These exercises will help clarify that p-values are random variables and some of the properties of these p-values. Note that just like the sample average is a random variable because it is based on a random sample, the p-values are based on random variables (sample mean and sample standard deviation for example) and thus it is also a random variable.

To see this, let’s see how p-values change when we take different samples.

url = "https://raw.githubusercontent.com/genomicsclass/dagdata/master/inst/extdata/femaleControlsPopulation.csv"
filename = "femaleControlsPopulation.csv"
if (!file.exists(filename)) download(url,destfile=filename)
population = read.csv(filename)
pvals <- replicate(1000,{
  control = sample(population[,1],12)
  treatment = sample(population[,1],12)
  1. What proportion of the p-values is below 0.05?

  2. What proportion of the p-values is below 0.01?

  3. Assume you are testing the effectiveness of 20 diets on mice weight. For each of the 20 diets, you run an experiment with 10 control mice and 10 treated mice. Assume the null hypothesis, that the diet has no effect, is true for all 20 diets and that mice weights follow a normal distribution, with mean 30 grams and a standard deviation of 2 grams. Run a Monte Carlo simulation for one of these studies:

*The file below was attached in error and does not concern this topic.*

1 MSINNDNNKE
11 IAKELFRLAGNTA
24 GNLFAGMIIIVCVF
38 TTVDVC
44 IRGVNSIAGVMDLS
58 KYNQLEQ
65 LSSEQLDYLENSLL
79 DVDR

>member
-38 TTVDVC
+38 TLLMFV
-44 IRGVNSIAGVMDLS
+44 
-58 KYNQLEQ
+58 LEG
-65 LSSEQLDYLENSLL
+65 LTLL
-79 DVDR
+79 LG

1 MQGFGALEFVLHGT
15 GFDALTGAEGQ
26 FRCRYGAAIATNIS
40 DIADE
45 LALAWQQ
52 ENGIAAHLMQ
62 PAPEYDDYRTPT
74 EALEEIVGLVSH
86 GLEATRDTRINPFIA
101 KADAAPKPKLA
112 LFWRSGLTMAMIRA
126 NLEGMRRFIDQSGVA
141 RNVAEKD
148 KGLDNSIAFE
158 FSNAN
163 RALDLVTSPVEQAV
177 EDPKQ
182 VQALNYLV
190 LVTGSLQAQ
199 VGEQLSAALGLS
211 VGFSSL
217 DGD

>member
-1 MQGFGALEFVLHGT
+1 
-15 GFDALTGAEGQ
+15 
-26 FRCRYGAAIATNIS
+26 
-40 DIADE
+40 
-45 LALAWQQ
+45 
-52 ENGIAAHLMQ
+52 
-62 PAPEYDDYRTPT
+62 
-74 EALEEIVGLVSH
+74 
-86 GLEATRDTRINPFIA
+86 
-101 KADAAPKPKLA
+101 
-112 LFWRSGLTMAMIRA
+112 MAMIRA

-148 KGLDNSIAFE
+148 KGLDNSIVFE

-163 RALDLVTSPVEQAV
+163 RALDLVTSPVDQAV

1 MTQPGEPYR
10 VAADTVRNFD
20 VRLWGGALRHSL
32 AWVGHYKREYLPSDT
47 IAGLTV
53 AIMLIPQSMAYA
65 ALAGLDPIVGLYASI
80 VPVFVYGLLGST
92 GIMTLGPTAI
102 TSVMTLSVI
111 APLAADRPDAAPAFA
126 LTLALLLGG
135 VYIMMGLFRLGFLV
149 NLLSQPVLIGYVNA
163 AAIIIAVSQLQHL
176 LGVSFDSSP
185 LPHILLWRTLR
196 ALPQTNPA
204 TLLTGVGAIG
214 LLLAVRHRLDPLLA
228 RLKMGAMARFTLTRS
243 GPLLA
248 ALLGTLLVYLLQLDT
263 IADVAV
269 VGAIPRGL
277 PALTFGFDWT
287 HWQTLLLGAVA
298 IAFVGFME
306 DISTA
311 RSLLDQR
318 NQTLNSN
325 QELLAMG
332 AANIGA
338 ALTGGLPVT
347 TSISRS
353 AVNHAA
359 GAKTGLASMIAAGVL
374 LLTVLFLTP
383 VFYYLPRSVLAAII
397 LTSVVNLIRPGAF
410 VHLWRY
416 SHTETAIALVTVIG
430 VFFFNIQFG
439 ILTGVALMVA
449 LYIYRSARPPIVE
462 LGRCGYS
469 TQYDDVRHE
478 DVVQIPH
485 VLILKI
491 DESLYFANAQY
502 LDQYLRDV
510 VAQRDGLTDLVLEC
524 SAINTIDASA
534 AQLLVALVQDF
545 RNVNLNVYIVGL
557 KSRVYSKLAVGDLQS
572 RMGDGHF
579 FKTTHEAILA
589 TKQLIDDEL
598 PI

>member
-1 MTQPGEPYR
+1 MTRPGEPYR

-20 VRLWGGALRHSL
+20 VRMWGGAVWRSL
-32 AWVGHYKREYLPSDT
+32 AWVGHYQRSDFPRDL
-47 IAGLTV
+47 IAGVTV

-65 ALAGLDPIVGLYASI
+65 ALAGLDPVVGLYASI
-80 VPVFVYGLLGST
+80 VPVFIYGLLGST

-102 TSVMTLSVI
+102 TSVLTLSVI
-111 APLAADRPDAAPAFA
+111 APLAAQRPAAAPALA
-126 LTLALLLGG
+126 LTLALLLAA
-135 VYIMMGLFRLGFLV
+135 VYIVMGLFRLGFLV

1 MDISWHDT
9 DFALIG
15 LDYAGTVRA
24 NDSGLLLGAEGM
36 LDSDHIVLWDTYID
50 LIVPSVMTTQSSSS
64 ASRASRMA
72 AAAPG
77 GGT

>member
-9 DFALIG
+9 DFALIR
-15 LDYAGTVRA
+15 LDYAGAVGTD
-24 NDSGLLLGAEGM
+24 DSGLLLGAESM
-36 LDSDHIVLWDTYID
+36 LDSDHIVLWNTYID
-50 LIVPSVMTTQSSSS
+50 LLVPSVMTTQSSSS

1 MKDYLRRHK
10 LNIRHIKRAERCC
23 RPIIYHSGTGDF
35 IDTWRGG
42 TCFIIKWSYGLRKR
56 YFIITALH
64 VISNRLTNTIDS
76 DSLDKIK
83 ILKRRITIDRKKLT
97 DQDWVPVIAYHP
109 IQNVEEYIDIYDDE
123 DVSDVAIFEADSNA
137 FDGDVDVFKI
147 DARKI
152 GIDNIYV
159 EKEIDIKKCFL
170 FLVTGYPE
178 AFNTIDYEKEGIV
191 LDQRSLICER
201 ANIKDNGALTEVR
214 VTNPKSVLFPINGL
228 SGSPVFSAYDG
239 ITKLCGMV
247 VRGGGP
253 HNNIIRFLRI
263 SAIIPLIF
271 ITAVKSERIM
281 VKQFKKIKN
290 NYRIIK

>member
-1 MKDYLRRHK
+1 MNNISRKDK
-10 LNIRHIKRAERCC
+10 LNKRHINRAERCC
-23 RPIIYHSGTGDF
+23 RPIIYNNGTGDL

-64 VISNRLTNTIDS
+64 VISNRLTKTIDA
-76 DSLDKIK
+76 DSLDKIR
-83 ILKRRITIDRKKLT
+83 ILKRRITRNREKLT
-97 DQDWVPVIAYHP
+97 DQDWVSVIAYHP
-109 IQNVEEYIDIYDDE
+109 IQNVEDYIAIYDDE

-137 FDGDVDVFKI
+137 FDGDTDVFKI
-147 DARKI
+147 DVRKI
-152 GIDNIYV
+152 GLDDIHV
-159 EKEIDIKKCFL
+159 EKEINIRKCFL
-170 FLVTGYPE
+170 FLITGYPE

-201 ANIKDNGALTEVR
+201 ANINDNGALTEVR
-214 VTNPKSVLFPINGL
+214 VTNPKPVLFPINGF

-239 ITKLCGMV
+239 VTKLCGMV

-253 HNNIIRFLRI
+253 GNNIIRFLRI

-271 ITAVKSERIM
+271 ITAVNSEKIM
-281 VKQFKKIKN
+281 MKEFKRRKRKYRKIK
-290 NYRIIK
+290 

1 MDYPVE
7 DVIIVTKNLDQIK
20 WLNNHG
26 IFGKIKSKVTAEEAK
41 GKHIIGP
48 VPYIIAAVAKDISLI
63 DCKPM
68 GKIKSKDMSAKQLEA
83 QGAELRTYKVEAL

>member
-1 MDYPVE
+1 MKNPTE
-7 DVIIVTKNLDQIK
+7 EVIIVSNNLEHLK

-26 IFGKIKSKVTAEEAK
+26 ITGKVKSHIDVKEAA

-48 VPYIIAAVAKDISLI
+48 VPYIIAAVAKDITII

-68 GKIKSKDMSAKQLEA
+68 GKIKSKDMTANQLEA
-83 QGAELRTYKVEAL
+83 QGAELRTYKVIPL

cases = rnorm(10,30,2)
     controls = rnorm(10,30,2)

    Question: Now run a Monte Carlo simulation imitating the results for the experiment for all 20 diets. If you set the seed at 100, set.seed(100), how many of p-values are below 0.05?

  4. Now create a simulation to learn about the distribution of the number of p-values that are less than 0.05. In question 3, we ran the 20 diet experiment once. Now we will run the experiment 1,000 times and each time save the number of p-values that are less than 0.05.

    Set the seed at 100, set.seed(100), run the code from Question 3 1,000 times, and save the number of times the p-value is less than 0.05 for each of the 1,000 instances. What is the average of these numbers? This is the expected number of tests (out of the 20 we run) that we will reject when the null is true.

  5. What this says is that on average, we expect some p-value to be 0.05 even when the null is true for all diets. Use the same simulation data and report for what percent of the 1,000 replications did we make more than 0 false positives?